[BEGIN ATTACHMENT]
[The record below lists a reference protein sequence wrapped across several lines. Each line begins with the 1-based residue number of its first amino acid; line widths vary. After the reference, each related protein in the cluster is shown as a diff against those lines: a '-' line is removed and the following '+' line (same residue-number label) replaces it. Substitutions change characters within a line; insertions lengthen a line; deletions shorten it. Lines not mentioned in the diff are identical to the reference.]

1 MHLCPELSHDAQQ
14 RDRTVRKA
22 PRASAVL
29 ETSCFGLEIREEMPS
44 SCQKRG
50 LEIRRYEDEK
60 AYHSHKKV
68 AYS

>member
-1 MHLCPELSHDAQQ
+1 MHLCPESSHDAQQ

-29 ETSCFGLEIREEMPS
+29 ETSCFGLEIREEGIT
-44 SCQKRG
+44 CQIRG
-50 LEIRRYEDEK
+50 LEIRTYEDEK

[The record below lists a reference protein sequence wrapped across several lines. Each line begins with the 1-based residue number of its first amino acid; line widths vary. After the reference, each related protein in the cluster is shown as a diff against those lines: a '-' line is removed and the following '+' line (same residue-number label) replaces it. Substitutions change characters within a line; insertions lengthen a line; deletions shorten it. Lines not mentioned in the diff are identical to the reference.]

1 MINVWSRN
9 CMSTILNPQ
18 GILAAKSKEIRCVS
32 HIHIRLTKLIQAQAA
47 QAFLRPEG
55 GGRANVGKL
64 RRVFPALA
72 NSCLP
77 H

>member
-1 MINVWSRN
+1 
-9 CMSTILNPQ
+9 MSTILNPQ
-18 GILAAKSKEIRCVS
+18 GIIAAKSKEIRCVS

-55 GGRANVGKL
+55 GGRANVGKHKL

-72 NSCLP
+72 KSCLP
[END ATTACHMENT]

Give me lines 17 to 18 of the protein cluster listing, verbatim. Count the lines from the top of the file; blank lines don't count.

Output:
-50 LEIRRYEDEK
+50 LEIRTYEDEK